Monday, January 21, 2008

Government, Renault and Agassi: Making Israel a Better Place for Electric Cars

Shai Agassi's ambitious Project Better Place takes a step forward today in Israel. The government will announce its support for the venture which has been developing between Agassi and Renault to bring electric cars to the virtual island that is Israel. Carlos Ghosn, chairman of Nissan and Renault will participate in the announcement.

As I have commented before, there is no better proving grounds for EVs than Israel. No oil. Lots of cars but no great distance to travel. Intellectual and financial resources aplenty.

Agassi's project focussing on the infrastructure side with its talk of charging points and battery swapping has long struck me as interesting, well-intended, but suffering from some misconceptions endemic to those who think about this stuff but don't drive an electric car.

I've long believed the problem is lack of cars not "fuel." My first electric car was a 50 mile range 57 mph top speed Th!nk City. Not quite a real car in the conception of the average American. Not what I wanted for my next car in 2001. But I gave it a shot as by then the automakers were no longer making available the better EVs I'd come to covet. I came to realize my little Th!nk had its considerable benefits and limitations. But the problem was certainly not availability of "fuel." Electricity is ubiquitous. Even 220 volt power in a 110v world was obtainable tapping in to friends' dryer outlets.

Raising a couple of hundred million dollars not to build electric cars struck me as peculiar. But the plan is becoming clearer as at least one car maker appears to be buying in. As reported in the NY Times today here:
The idea, said Shai Agassi, 39, the software entrepreneur behind the new company, is to sell electric car transportation on the model of the cellphone. Purchasers get subsidized hardware — the car — and pay a monthly fee for expected mileage, like minutes on a cellphone plan....Renault and Nissan will provide the cars.....Mr. Agassi’s company, Project Better Place of Palo Alto, Calif., will provide the lithium-ion batteries, which will be able to go 124 miles per charge, and the infrastructure necessary to keep the cars going — whether parking meter-like plugs on city streets or service stations along highways....
Where these batteries will come from hasn't been announced. But certainly if the energy storage isn't the responsibility of the automaker, the car becomes quite affordable. If Agassi has a better place to get batteries, and can leverage the investments into a profitable financing scheme for the energy, he could be on to something.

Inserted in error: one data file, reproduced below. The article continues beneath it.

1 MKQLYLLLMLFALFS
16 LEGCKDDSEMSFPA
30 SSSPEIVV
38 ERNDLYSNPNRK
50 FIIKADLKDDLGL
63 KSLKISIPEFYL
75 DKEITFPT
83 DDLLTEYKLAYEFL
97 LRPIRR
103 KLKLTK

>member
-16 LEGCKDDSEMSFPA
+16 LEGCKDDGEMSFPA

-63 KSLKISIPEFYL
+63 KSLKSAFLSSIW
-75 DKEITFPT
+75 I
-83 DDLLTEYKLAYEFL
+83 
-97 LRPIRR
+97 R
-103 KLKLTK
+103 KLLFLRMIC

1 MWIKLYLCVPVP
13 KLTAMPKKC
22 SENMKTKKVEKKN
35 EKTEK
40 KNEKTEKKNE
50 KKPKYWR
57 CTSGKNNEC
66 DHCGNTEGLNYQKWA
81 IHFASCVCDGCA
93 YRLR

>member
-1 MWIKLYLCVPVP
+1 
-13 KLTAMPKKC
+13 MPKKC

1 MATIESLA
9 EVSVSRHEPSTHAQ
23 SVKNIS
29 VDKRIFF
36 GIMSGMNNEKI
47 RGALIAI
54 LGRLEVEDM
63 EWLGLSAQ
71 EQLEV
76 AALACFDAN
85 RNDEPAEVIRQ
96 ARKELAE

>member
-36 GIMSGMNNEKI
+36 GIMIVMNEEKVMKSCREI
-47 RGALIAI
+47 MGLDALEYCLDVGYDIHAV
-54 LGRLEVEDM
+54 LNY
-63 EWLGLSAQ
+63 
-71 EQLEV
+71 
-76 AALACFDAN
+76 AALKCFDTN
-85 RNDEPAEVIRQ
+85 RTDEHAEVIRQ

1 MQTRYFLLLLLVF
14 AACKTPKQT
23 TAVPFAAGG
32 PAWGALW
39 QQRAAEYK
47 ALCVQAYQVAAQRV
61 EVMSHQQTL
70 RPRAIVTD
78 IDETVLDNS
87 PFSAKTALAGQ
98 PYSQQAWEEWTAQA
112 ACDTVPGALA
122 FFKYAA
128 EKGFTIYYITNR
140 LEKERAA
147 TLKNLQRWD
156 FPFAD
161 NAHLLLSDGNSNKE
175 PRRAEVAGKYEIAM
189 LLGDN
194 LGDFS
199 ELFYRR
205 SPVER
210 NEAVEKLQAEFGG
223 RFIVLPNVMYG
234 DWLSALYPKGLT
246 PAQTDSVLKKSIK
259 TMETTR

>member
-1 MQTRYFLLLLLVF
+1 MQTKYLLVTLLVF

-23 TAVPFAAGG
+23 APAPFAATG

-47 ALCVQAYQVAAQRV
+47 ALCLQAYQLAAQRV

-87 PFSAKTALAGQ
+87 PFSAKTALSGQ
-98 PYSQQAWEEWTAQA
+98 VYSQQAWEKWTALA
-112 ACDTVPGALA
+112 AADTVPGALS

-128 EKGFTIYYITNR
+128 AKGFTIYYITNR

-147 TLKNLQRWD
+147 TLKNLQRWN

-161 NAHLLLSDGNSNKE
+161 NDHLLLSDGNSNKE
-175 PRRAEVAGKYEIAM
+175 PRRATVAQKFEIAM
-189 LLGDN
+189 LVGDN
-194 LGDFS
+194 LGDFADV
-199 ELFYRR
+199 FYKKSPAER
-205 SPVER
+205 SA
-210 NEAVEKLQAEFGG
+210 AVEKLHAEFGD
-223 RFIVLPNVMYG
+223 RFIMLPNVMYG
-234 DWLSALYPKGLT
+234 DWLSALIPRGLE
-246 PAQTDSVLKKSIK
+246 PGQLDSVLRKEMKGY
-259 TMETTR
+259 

Jerusalem Post report here.

Financial Times report here.

5 comments:

Paul Scott said...

Our letter in response to the Times story:

Electric Vehicle (EV) advocates are excited about Israel’s testing of EVs. Given that batteries available today are capable of 200-plus mile ranges, it makes sense to move from petroleum-based transportation to electric drive technology in a country where daily commutes rarely approach half that distance.

An experiment of this nature has been going for over five years in California, where my wife and I have been driving our freeway-capable EV since 2002. These cars, built to satisfy the state’s zero emission vehicle program, were mostly retrieved by automakers and destroyed. However, about a thousand were saved and continue to run oil- and pollution-free.

A recent survey found that 48% of these vehicle owners, ourselves included, use solar energy to charge our cars. How ideal for Israel and its abundant sunshine. Consider the savings when the millions spent for oil are used instead to install solar systems throughout Israel.

Paul Scott
Zan Dubin Scott

Anonymous said...

I'd be interested in seeing if Mr. Agassi and Project Better Place make some headway in China, as well; since the Financial Times article mentions negotiations there. Renault was one of the the first foreign car manufacturers to have a presence in China; sometimes the Chinese bureaucracy rewards such loyalty, sometimes they reward them with reverse-engineering and a homegrown version (viz-the 'Chery'). Renault's stake in a Japanese company certainly makes me think that this loyalty might be somewhat compromised.
Either way, China is also a prime proving ground for EVs for many of the same reasons Israel is...

David Mike said...

I think Hybrids won't last as long as other cars, they are only fad and one thinks which is not good is that batteries only last a couple years.

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